January 22, 2021

The Big Issues


  • SB 336 would allow the business personal property tax exemption to be calculated using the assessed value of the property (instead of its acquisition value), resulting in an estimated 52,000 more businesses qualifying for the exemption at a $12M cost to local governments statewide. It would also eliminate the 30% depreciation floor on business personal property acquired after the effective date, resulting in an estimated loss of around $175M to local units once fully implemented.
  • Aim opposes this legislation not because we love the taxation of business personal property, but because eliminating this tax without a state revenue replacement plan will create significant fiscal challenges for local governments, especially in communities heavily reliant on the manufacturing base for tax revenue.
  • SB 336, authored by Sen. Aaron Freeman (R-Indianapolis), will be heard in the Senate Tax and Fiscal Policy Committee next Tuesday. While we expect the most damaging language in this bill to be removed in committee, the $12M fiscal hit of expanding the exemption is a continued chipping away of the BPPT without an identified revenue replacement.


  • TIF-related legislation is regularly introduced in the Indiana General Assembly, and this session is no exception.
  • HB 1249, authored by Rep. Ed Clere (R-New Albany), would: 1) require school corporations to “opt in” to participate in any new TIF area; 2) require new findings to spend TIF money outside of an allocation area; and 3) establish new requirements for workforce training/scholarship programs using TIF. HB 1187, authored by Rep. Bob Cherry (R-Greenfield), would require the municipal executive to appoint a school board-nominated person as a voting member of the RDC, and would require mandatory TIF revenue sharing with underlying taxing units.
  • Aim is in active conversations with legislators about these troubling efforts to limit the ability of local governments to use their most versatile local economic development tool, tax increment financing. Though neither have been scheduled for a committee hearing, we expect conversations on this topic to be ongoing.


  • HB 1116 defines PVC piping as an acceptable material for public works projects and would prohibit requests for bids from specifying the type of piping material necessary for the completion of a public works project. Rather, it would require any acceptable piping material as defined by this bill (i.e. PVC) to be considered.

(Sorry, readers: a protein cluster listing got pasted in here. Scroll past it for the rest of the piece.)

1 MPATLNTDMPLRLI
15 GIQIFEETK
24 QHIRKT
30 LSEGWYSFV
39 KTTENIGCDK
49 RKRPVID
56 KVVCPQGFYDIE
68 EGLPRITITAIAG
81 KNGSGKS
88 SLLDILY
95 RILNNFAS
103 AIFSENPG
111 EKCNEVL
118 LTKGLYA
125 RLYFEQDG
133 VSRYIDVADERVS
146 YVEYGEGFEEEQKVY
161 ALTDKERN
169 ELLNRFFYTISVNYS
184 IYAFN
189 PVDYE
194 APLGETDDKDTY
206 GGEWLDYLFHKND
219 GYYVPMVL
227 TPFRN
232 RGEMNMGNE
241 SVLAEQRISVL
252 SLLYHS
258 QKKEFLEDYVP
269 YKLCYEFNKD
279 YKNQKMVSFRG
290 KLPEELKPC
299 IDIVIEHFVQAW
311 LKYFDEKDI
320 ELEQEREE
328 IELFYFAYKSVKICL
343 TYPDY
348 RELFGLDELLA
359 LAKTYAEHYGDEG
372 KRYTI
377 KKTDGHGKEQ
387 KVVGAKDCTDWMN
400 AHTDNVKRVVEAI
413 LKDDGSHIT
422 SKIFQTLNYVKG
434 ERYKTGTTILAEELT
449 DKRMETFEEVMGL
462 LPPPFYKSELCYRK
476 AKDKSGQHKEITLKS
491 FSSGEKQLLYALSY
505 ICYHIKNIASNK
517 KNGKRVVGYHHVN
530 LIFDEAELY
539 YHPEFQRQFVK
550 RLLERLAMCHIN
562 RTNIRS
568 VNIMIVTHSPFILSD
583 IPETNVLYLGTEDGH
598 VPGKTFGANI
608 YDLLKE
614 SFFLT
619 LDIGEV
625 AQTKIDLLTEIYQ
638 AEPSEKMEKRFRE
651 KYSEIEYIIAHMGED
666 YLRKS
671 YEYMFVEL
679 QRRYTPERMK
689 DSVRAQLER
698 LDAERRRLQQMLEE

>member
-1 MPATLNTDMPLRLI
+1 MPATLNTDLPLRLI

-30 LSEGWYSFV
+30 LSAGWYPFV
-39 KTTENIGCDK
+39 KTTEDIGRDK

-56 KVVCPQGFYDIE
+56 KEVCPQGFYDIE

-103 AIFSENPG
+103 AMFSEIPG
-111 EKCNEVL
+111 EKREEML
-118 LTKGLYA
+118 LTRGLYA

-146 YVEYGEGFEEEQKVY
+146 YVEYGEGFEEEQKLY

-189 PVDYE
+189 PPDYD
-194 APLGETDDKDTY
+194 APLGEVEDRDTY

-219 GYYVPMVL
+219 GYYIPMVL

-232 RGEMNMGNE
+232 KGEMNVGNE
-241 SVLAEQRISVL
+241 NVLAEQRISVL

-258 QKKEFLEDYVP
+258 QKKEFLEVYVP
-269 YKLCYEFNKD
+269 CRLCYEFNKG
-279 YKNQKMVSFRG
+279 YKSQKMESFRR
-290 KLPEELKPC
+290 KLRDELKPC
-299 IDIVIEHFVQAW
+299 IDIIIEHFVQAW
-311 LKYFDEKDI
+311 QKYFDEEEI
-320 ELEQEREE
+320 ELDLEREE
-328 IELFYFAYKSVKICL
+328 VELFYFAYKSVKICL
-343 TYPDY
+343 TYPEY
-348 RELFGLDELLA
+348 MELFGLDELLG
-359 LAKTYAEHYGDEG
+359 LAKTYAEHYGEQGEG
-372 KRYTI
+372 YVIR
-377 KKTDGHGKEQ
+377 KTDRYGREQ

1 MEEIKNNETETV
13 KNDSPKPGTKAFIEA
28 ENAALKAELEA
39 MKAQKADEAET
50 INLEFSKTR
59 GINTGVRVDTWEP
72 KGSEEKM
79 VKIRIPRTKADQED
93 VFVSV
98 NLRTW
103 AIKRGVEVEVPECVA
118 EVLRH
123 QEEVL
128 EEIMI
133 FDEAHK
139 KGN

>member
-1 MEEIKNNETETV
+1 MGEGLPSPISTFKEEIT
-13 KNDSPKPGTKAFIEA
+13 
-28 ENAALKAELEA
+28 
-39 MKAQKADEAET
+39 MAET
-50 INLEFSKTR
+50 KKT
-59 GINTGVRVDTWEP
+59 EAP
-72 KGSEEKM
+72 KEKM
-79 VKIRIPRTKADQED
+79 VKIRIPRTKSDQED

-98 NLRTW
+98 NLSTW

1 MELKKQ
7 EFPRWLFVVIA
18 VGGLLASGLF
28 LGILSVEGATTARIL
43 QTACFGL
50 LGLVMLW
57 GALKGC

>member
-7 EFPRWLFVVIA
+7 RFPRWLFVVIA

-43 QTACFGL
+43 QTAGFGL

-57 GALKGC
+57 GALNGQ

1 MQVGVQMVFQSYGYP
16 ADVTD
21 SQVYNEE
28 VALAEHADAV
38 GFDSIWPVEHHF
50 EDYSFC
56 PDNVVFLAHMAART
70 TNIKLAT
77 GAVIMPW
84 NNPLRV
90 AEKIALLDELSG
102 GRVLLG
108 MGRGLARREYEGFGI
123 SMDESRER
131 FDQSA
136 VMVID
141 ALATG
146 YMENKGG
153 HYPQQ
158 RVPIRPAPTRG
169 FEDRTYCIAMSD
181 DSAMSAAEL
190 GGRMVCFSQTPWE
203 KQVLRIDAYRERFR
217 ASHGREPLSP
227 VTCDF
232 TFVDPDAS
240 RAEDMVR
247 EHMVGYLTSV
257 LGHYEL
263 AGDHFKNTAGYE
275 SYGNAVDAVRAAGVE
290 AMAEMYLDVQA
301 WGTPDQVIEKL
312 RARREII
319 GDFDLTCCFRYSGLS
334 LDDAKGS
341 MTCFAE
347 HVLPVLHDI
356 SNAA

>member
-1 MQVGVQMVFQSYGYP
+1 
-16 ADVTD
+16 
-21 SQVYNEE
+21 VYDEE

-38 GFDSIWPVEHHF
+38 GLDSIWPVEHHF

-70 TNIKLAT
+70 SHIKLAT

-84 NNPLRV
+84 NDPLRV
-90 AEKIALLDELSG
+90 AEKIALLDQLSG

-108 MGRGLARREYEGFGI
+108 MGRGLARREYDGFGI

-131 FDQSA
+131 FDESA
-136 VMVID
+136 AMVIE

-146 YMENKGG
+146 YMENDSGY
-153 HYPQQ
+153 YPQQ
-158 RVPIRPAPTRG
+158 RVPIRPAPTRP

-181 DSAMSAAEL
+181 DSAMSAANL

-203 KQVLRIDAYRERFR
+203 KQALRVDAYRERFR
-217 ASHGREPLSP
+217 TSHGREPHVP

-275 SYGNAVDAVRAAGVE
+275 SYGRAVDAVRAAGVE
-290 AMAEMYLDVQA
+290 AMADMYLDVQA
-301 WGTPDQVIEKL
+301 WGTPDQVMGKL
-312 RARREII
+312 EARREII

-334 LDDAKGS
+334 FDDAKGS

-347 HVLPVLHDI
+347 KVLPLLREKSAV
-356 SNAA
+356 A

• This language undermines the professional discretion of city engineers and the language in the bill, if passed, would create bidding confusion and likely lead to increased costs and projects delays.
  • HB 1116 has not yet been scheduled for a committee hearing but it is expected to be heard in the House Government and Regulatory Affairs Committee in the coming weeks, where the bill’s author, Rep. Doug Miller (R-Elkhart), also serves as the committee chairman.


  • Improving access throughout the state to broadband services is a priority this legislative session. With more work being forced to become virtual due to the pandemic, the holes in Indiana’s broadband infrastructure have become more visible and the need to fill them has become more exigent.
  • Many bills have been filed focusing on increasing funding for broadband development, increasing financing options for rural broadband projects, and attempting to remove burdensome regulations that prevent broadband deployment.
  • Aim will be supportive of these efforts to increase connectivity in our communities while working to ensure that local communities maintain control over their fee structures and local rights of way.


  • SB 238 would allow municipalities to designate outdoor refreshment areas where permitted vendors could sell alcohol to the attendees of an event, who would be allowed to carry and drink from open containers inside the refreshment area as long as they are identified as attendees with a wristband.
  • Aim supports this bill because it will give communities an option to authorize alcohol sales at public events such as festivals or concert series in a manageable, responsible way.
  • SB 238, authored by Senator Liz Brown (R-Fort Wayne), will be heard in the Senate Public Policy Committee next Wednesday.


“The Legislature was closed for business this week. It gave our team a time to dig really deep into some of the bills that have been pushed out. We were expecting a relatively slow session in terms of bills impacting cities and towns – that has not been the case so far. “

– Matt Greller, Aim CEO

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